It takes more than one college kid to clean up a fast food restaurant. There was this other guy who worked same hours I did, was about my age, and walked most of the same way. This guy always got into trouble. He got jumped. He was followed. He was bullied. Luckily, he was a trained martial artist. He frequently had to use his skills to fend off attackers.

One day he quit. He explained to me that it was just too dangerous to walk through Stamford at night. I drew a different lesson. It's too dangerous to be a martial artist at night. He had a "tool" and it was too much fun not to use it as a "weapon." He didn't walk fast, he looked tough guys in the eye, he didn't cross the street when he spied a drug deal going down.

Maybe I am blaming the victim but I really believe he brought this all on himself. Yes, he didn't start trouble. Yet because he thought he could handle trouble he didn't take the rational steps I took to avoid trouble.

There is an argument that gun control or restrictions on the free flow of information only harms law abiding citizens. The criminals, shooters, and cyber thieves, will get their hands on guns and hacking tools anyway, as they disregard laws without compunction. That's clearly true about the criminals.

But we need mostly to protect ourselves from ourselves. The gun nut, who is a model citizen, really doesn't need many guns to exercise his second amendment rights. The cyber nut, who always returns library books, really doesn't need tools to control botnets. They certainly don't need armor piercing bullets or strong crypto. They are both going to get themselves in trouble. They will piss off the wrong people and get into a fight for no other reason that it's kinda cool to use your weapons for a just cause (the trap of righteous indignation).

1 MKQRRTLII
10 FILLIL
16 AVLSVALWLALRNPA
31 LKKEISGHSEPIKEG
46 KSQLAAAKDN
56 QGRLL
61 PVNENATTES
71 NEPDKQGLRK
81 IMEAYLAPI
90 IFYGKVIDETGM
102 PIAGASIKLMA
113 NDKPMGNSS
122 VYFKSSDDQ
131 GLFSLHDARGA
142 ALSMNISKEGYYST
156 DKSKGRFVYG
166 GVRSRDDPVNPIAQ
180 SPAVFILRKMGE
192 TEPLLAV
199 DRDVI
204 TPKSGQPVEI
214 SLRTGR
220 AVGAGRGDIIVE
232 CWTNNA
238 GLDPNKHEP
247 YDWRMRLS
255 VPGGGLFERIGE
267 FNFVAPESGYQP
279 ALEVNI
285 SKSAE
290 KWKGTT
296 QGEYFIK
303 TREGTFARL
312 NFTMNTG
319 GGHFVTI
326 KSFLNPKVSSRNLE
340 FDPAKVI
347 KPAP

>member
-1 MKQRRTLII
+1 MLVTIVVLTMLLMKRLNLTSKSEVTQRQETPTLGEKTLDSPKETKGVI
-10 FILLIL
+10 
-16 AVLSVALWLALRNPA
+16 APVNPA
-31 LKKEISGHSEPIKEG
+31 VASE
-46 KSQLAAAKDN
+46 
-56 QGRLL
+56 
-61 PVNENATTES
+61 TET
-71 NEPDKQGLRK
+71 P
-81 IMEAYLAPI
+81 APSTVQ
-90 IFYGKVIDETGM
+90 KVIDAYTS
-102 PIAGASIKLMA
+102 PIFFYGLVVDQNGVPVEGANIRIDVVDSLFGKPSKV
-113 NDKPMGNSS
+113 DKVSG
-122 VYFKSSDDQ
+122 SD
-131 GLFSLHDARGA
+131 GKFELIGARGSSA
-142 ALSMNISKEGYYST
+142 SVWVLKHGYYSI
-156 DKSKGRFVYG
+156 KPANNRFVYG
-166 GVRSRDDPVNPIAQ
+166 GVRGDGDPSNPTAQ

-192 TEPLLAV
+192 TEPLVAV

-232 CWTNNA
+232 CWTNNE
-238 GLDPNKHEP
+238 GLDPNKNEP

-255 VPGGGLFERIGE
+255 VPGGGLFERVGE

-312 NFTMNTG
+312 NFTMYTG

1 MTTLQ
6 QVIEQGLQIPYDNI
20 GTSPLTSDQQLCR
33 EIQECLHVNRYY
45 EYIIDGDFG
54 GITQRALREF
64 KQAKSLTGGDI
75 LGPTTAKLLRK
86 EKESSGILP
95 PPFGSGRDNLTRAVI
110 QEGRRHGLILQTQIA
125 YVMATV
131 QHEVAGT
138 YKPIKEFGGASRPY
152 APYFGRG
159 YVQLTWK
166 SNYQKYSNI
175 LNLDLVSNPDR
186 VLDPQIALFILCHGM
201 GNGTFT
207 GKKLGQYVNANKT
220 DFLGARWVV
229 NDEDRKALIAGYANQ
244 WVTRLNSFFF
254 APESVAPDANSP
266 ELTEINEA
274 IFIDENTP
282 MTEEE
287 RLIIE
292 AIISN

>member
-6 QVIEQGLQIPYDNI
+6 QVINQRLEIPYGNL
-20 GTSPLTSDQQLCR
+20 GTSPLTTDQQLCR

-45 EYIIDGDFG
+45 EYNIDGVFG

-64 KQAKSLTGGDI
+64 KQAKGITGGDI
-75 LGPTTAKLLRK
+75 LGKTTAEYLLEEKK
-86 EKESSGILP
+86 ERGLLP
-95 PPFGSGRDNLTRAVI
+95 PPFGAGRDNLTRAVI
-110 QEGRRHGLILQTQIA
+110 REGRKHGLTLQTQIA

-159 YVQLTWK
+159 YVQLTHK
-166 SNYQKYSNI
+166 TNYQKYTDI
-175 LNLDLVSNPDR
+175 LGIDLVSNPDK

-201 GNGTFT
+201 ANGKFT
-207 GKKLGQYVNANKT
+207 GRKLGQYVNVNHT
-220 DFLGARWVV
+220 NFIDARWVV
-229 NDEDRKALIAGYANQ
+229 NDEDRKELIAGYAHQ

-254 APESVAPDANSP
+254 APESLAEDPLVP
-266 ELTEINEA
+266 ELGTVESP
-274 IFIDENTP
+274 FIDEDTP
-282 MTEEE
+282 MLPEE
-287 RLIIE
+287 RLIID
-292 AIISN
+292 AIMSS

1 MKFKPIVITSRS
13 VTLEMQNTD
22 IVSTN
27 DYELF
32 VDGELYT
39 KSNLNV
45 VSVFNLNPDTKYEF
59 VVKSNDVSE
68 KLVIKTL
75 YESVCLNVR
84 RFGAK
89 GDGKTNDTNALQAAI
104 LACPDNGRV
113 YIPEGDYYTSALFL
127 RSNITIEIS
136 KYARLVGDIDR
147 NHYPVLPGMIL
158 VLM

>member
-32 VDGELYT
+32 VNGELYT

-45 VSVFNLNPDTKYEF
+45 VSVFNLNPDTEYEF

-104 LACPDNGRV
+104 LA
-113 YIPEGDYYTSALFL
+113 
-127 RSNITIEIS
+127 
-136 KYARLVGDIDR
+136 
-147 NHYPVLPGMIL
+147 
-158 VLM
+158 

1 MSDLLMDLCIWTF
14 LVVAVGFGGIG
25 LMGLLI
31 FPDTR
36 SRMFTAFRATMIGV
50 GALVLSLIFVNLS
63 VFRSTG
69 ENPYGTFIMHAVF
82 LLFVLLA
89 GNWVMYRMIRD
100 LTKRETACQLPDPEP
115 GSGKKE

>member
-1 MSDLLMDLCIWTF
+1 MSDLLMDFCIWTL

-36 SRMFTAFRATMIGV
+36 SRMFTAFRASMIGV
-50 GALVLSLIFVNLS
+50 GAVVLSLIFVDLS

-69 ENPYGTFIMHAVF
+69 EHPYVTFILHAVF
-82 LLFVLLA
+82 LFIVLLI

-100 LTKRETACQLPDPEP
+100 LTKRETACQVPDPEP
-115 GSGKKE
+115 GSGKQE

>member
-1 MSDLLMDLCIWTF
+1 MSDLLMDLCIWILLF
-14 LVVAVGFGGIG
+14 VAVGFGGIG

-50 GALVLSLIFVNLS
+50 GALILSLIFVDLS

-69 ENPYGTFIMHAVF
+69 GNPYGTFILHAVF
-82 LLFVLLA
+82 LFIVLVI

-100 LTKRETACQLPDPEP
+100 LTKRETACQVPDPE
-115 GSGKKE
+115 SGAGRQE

When I imply my friends will draw the attention of the wrong people, I don't mean the government, the shadow government, Anonymous, or the Illuminati. I mean other guys like them only more crazy. Gun nuts with bigger agendas or cyber nuts looking for credit cards and social security numbers. Or they will get their family members in trouble. No matter how many locks you put on your gun safe or how many characters in your passwords, your kids always seem to circumvent your safeguards. Kids are natural hackers.

This is why I'm an advocate for both sensible gun safety and sensible intellectual property laws. And before you start yelling at me how any compromise in principles leads to a slippery slope remember that an argument is a rhetorical tool used to win a contest of words. "Slippery slope" is a tool and when it's misused, it becomes a fallacy.

If you are truly worried about the big brother or big government stealing our constitutional rights, words are, and will continue to be, our best and most powerful weapons that keep us free. In a war of words there is no collateral damage, and in the end everyone gets to walk away and play again another day.